The Devil is In The Line

by Alex Castro

In my opinion, one of the biggest objections in painting miniature figures is the hard line. There is no place to go after you have created it visually. I remember reading the words of a dying disgruntled artist who said that the straight line must be the invention of the devil!

Softening the line is as important as the surrounding colors. The painted line in the miniatures is a real or imaginary straight line positioned in relation to a fixed point of reference, a border or boundary. The issue here is the transition from one side of the line to the other. To create softness in the figure the transition must be gradual; colors must be blended creating a symbiosis. For our purpose, I will define symbiosis as the combination of two colors creating harmony, advantageous to the figure.

To accomplish this, the opposing color must be neutralized by a third color that contains the two original colors, which makes the transition smooth. For example, if you are using white and black the middle color is grey. Whatever two opposing colors you are using they must be blended together to create the neutralizing one.

Painting miniatures is a visual language. The more effective you can communicate, the better your work will appear to others. In the visual language of miniatures, extremes are visually upsetting. We can draw a parallel between communicating verbally and communicating visually. One can give the same message in a harsh tone or soft tone. Clearly the soft tone would be better received. The same holds true for the soft line!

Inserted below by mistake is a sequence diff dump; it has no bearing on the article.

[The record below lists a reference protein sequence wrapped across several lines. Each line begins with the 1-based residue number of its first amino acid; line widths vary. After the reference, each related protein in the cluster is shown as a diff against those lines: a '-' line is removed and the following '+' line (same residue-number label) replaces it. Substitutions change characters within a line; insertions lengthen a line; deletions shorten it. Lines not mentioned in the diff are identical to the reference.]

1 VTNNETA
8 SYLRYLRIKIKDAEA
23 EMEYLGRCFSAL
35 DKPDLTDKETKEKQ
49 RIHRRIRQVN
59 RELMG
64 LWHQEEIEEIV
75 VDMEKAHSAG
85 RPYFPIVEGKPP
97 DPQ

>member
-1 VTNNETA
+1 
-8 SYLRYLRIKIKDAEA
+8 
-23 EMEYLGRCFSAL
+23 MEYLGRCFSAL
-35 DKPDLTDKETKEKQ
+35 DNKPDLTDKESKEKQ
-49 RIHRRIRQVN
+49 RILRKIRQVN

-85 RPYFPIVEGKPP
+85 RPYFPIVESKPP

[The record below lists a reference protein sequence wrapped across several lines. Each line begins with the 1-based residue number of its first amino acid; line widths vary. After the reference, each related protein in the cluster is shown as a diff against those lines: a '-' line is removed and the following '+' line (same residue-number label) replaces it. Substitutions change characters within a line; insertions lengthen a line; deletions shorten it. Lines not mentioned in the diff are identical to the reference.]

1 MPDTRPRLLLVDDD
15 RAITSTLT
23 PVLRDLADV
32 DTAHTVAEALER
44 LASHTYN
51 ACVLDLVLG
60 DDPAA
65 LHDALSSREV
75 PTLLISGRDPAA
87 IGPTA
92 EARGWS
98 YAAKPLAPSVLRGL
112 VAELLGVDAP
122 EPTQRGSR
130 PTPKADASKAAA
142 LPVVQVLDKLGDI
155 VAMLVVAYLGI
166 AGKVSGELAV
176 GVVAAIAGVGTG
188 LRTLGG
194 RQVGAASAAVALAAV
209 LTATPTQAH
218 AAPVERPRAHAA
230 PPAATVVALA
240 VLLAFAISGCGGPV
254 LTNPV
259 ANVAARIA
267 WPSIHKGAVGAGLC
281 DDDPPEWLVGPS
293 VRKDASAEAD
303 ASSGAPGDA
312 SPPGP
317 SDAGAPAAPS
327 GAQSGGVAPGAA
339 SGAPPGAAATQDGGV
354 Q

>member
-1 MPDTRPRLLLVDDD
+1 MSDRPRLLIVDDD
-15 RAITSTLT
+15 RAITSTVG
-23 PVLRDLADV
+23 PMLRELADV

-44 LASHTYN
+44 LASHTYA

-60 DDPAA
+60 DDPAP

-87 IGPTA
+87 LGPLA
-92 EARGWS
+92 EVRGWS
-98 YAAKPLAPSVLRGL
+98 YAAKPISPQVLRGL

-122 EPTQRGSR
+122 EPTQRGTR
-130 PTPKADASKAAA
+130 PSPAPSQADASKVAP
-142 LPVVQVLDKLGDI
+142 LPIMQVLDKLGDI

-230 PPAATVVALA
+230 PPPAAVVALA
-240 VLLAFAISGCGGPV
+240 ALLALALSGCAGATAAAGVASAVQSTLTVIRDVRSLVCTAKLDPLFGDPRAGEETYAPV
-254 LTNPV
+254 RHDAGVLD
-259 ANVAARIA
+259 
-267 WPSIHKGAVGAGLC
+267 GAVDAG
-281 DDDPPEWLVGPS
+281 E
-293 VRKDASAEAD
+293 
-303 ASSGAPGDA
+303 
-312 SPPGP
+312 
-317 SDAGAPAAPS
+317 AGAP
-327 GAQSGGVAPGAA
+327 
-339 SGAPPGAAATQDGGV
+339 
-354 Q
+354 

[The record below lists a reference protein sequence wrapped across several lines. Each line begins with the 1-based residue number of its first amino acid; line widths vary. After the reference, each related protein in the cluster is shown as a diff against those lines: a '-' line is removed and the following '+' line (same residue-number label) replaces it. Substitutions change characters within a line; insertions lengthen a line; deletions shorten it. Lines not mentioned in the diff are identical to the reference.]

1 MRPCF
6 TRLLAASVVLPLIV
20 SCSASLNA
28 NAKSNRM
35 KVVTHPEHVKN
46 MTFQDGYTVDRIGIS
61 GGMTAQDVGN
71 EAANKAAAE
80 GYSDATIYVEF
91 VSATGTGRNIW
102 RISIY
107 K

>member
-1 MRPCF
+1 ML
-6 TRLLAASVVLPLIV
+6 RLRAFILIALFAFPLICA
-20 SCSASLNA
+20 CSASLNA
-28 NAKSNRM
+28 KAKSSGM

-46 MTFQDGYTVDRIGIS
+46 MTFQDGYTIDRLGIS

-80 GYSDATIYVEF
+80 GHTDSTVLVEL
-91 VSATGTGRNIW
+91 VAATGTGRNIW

We can learn by the mistakes and accomplishments of the great masters. Albrecht Durer (1471-1578) was one of the greatest painters of his time, but because he couldnâ??t get past the hard edges in his paintings limiting the illusion of depth in his work. The sfumato or smoke like-edge was developed later by great masters like Giorgione and Titian. This technique, which soften the lines, created a sense of air between surfaces, giving the painting not only depth but softness. This technique is applicable to the figures, and the use of it will give you a softer, realistic figure.

The essence of a master is in his line. For me, a true master defines himself by the line and therefore the softening of the line is a paramount issue in painting miniature figures in a realistic way.

Written by Alex Castro ©

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